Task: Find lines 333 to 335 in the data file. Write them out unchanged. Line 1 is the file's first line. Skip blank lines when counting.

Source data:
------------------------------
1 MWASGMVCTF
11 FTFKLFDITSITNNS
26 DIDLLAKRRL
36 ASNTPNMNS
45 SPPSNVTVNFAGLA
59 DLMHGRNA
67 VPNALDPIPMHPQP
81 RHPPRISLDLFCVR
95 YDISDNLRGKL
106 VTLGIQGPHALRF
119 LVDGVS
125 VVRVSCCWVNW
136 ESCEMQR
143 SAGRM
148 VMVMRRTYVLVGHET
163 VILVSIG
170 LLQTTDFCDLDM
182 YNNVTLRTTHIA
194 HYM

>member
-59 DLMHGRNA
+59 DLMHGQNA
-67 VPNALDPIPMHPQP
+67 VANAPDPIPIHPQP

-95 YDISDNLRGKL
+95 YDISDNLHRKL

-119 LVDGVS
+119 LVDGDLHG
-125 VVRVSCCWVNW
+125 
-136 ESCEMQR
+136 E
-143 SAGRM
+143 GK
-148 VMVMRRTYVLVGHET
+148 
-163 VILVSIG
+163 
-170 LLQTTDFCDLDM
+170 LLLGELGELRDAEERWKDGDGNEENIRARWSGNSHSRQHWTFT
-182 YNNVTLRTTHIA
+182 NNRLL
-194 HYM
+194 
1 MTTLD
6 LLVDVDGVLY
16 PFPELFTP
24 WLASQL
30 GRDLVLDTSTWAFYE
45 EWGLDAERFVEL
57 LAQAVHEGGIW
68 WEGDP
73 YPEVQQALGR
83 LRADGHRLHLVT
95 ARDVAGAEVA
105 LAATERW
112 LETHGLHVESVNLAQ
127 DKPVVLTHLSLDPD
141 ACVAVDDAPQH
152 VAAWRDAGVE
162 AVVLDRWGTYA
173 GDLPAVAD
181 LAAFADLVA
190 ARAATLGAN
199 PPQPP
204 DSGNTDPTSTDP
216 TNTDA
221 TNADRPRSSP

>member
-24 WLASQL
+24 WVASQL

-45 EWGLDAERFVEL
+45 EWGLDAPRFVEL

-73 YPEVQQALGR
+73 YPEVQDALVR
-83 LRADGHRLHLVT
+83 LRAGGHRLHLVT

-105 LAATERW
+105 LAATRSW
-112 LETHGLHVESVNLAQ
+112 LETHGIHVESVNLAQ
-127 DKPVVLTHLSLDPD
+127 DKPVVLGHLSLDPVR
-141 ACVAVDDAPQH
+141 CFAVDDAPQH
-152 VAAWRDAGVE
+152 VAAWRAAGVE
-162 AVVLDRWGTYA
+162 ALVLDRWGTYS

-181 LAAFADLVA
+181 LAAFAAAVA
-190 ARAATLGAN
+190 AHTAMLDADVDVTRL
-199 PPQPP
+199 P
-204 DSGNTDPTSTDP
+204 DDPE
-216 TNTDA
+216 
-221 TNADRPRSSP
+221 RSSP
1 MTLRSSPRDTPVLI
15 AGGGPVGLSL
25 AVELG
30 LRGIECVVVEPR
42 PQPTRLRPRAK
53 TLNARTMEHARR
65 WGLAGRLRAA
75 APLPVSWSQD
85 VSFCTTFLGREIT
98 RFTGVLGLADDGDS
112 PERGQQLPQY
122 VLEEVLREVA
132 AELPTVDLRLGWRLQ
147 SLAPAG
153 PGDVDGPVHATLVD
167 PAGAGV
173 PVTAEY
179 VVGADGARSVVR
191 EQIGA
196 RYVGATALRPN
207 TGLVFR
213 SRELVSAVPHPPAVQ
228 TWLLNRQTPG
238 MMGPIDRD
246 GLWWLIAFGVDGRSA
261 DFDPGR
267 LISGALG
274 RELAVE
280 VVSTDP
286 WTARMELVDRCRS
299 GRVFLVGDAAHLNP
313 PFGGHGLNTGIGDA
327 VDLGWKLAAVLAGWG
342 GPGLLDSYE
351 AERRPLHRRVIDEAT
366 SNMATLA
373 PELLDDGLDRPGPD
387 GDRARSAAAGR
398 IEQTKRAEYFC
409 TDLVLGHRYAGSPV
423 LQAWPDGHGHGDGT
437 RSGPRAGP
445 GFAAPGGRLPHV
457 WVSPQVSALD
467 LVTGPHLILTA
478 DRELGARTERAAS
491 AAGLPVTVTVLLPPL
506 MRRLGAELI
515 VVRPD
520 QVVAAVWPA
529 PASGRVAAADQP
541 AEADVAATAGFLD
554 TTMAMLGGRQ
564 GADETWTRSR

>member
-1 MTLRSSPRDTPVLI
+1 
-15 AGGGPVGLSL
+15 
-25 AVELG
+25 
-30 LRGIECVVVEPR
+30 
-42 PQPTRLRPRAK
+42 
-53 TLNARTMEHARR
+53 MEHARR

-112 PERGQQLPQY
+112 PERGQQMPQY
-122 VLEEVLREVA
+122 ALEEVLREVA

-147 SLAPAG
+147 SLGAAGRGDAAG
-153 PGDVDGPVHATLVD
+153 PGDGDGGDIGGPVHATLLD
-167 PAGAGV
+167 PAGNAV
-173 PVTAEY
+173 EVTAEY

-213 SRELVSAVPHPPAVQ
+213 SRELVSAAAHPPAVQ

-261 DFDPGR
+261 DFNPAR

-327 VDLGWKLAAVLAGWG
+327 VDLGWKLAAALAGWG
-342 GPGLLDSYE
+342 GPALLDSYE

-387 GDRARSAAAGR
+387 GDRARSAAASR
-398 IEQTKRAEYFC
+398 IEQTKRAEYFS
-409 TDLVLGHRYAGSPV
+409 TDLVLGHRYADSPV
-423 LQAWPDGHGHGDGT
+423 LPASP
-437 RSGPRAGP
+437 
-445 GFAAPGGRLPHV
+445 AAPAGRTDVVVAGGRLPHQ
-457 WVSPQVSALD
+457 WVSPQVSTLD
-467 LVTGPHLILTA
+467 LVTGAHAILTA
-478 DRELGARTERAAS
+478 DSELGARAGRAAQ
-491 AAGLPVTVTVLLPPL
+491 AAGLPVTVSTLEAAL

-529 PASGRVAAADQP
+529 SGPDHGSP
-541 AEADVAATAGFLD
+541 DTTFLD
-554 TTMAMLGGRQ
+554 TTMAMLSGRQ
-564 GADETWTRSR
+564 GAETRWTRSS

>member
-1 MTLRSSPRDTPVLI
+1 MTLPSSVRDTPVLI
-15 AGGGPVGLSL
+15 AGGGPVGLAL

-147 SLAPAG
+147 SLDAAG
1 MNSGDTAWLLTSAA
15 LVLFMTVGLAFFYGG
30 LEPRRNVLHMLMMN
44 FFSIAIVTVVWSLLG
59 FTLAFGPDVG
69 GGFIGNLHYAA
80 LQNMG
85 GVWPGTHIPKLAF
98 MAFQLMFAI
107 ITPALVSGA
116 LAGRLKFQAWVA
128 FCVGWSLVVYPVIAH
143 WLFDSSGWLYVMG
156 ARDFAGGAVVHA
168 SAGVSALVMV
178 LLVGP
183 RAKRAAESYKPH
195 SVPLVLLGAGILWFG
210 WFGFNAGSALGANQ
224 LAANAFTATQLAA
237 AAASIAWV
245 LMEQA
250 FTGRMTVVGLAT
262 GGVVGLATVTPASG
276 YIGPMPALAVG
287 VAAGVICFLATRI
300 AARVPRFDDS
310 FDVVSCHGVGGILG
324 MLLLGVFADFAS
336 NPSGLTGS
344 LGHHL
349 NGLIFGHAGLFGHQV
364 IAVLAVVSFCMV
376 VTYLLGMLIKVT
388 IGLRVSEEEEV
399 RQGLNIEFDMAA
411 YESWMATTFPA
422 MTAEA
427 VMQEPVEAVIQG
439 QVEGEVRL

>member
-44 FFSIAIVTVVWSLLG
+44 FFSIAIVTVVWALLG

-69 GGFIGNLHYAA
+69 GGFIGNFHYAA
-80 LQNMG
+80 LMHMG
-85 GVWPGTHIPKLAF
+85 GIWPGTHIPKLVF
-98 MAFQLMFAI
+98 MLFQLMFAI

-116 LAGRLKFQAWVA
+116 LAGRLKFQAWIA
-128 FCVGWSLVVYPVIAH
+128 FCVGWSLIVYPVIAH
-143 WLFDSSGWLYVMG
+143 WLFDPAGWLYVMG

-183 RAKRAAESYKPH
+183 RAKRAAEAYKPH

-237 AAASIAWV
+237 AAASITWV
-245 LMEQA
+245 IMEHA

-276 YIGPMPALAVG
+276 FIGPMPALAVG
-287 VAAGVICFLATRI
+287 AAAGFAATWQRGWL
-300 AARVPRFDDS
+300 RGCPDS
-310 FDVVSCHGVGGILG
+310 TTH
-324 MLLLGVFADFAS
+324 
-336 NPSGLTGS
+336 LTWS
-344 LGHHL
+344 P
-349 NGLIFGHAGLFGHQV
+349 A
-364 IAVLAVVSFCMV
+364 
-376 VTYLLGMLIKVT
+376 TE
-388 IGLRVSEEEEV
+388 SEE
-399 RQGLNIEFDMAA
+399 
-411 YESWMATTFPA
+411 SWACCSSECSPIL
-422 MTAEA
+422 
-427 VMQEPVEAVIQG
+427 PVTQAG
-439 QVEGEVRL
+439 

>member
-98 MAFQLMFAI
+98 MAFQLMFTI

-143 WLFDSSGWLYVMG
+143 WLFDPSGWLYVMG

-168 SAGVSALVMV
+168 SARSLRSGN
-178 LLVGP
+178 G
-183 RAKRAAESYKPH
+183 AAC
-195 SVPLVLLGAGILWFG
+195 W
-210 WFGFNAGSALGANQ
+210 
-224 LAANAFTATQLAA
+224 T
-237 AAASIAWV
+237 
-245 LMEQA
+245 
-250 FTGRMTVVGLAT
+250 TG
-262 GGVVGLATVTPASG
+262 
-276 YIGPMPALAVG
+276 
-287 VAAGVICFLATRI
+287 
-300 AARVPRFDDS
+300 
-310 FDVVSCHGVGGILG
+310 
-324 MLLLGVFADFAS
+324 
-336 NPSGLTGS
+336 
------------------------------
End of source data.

+210 
-224 LAANAFTATQLAA
+224 T